And, since almost everybody else in the software world is connecting everything via XML and Web Services, there is no reason why you shouldn't do the same. All you have to do is invoke Rule No. 3 (see sidebar, "Rules for Working With IT").
Unless, of course, you don't trust Microsoft. Or vendors in our industry.
"Be prepared for lots of people to say they are Web Services or .Net-compatible," warns Kennedy. "The vendors learn the buzzwords before the users."
Still, we are almost there with XML and Web Services:
* The standards-makers are coming up with XML schema that will work in a process plant. It's not all here yet, but it's coming, like a big freight train.
* XML schema is public, not proprietary, so you can't be tied up by a proprietary vendor system.
* IT vendors are opening up their software to allow XML and Web Services communications. SAP was the biggest holdout, but now it's on board. SAP made it legit.
* The software business has gotten a lot more competitive, and vendors are willing to bend over backward to land customers. You are in a perfect situation to demand concessions from vendors, so go for it.
Even if you are not ready to launch an integration project, you should prepare for the future:
* Only buy software that supports XML and Web Services.
* Only buy hardware that supports Ethernet communications.
* Don't buy anything that reeks of being a proprietary product. Stay open.
* Do it yourself (Rule No. 3).
XML and Web Services are the bleeding edge of technology, but they certainly are the wave of the future. Like the Windows operating system, Ethernet communications, objects, and fieldbus technology, to ignore XML and Web Services at this stage would be foolish. Sure, there are more tried, true, and reliable older solutions today, but Web Services is the future. Avoid using it at your peril.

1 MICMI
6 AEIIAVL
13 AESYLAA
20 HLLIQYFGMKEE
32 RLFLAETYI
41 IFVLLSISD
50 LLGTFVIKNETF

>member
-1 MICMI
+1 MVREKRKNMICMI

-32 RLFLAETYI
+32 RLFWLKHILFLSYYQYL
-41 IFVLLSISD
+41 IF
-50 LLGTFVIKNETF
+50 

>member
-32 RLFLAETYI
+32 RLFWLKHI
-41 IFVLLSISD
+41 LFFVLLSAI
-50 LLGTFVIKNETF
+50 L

XML and Web Services
All data is encoded in some way. Standard text and numbers have been encoded in ASCII for years. In recent times, the computer wizards created markup languages such as HTML and XML.
In general, HTML describes how information is rendered; XML describes what it is and how it is used. If you have ever designed a web page, you've worked in HTML, which defines fonts, type sizes, and format. For example, PV1 = says that "PV1" will be printed in 10 pt. Book Antiqua. If a document containing this HTML code is retrieved by any web browser, it will be displayed in the proper font and type size.
XML, on the other hand, defines what the variable is; for example, flow>PV1. Any compatible software program receiving this variable will know, from the XML code, that it is a flow variable. Other XML definitions will provide units of measurement, date of last calibration, time the measurement was taken, and so on. Be advised that all these definitions are still in the works.
Here's an example of XML as defined by the World Batch Forum's schema (see sidebar, "Is XML Ready for Prime Time?"):
Don't worry, you don't have to encode it. Software programs do that for you (see below). Once a data file is encoded in XML, it becomes a document. A DTD (document type definition) describes its contents, such as the XML version of SAP's NetWeaver system. Most likely,